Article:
Recent blog posts I have read today have stated that the Twitter era is now over, everything is moving hyper-local. I don’t believe this for one second. Perhaps users are getting bored of Twitter, but Twitter has taught us a lot of things about the way we organise, communicate and participate. I don’t see it dying, Twitter for me, is simply a symbol of the desire for real-time communications.
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Twitter has Taught Us: Organisation
The simplicity of Twitter’s categorisation can be split into two areas – Lists and HashTags. What this has taught the average user is that they can organise themselves within a fast moving environment simply by creating human bookmarks – Lists and simple tagging – Hashtags. As a business, we have started using this as a way of coding databases to make sure that we are communicating around the same subjects – its simple, effective and creates a very organised pathway for identifying topics and content that is interesting.
Twitter has taught us: Communication
Simply put, there are not many faster ways to outwardly communicate what we are doing or what we are interested in than 140 characters. Twitter has taught us that we all desire real-time interaction and communication. FourSquare has taught us that we want this on a very local basis. What started as a microtrend – I’m not sure if anyone calls it microblogging anymore? Micro-what-ing? – has now triggered replicas across the board – Facebook Status Updates, Yammer, there are multiple replicas of the Twitter idea yet Twitter is always the reference point. It is the figurehead for how we now want to communicate.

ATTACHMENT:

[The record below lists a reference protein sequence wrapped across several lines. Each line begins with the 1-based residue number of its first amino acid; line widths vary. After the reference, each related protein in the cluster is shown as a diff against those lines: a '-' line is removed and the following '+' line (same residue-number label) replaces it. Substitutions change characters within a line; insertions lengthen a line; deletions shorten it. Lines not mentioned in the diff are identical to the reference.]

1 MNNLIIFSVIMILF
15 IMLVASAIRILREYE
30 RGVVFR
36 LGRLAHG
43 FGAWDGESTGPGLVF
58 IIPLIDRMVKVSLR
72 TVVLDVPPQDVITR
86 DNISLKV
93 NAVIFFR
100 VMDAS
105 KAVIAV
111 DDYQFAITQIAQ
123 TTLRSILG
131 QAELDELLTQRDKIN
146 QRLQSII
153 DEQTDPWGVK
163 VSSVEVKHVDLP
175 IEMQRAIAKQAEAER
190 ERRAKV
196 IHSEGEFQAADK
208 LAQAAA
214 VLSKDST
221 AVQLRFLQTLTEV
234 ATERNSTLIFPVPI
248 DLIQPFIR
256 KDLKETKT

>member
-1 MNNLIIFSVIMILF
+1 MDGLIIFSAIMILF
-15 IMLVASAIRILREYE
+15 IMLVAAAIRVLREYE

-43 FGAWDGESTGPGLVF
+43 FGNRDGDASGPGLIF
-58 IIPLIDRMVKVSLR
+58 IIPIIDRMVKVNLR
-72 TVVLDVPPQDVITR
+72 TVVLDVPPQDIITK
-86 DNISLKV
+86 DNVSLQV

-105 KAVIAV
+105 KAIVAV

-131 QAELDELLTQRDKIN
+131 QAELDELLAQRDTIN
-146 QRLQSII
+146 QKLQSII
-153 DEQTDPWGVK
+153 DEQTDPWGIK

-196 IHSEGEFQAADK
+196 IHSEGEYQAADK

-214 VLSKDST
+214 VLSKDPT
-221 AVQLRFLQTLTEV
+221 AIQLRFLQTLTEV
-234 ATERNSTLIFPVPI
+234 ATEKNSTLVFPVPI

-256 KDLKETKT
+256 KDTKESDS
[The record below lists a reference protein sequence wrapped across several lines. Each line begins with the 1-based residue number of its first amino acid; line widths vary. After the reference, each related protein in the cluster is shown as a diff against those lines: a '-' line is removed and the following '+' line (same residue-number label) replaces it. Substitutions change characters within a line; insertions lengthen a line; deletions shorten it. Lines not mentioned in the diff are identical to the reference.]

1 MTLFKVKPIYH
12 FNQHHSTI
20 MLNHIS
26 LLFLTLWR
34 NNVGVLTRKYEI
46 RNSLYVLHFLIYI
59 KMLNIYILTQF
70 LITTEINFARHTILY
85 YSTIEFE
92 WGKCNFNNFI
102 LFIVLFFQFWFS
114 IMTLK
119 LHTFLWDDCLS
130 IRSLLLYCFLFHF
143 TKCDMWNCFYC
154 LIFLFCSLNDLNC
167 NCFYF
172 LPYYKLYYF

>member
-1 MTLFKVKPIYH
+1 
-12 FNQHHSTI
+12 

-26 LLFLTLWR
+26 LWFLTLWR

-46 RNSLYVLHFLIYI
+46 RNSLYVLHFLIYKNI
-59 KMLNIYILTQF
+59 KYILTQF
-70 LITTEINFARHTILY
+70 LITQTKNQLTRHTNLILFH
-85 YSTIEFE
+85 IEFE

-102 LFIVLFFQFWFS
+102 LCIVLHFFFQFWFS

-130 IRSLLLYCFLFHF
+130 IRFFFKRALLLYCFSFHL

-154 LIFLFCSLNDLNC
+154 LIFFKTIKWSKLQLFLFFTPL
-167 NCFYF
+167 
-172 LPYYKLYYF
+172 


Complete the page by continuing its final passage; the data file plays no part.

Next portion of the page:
Twitter has taught us: Participation
Easy to do, easy to get involved. Simple features such as the retweet function have enabled everyone to feel like they belong within the Twitter community. Even though comments flash past quicker than you can act, Twitter still has a way of enabling you to participate. 9 times out of 10, you may simply get ignored.. but at least you feel that with the @function your comments do get seen. This is what social media should be… a simple way of participating without having to seriously learn any new technology, be a genius (a guru?) and really interesting if you only spend five minutes in the environment.
This is what Twitter has taught us about ourselves:
1) We are now real-time. Those that aren’t distinctly miss out on our involvement be they brands, friends, colleagues or god forbid...family.
2) We like to have simple ways of organising ourselves and the things around us. Twitter has given simple mechanics which can be used elsewhere in life.
3) We love an easy ride. Participation can be embarrassing if you simply don’t understand what you are supposed to do. Walking into the local pub, where everyone goes quiet for a minute wondering why you are there? – we hate that don’t we. Simple participative tools enable an easy ride.
Twitter is dead, long live real-time communication.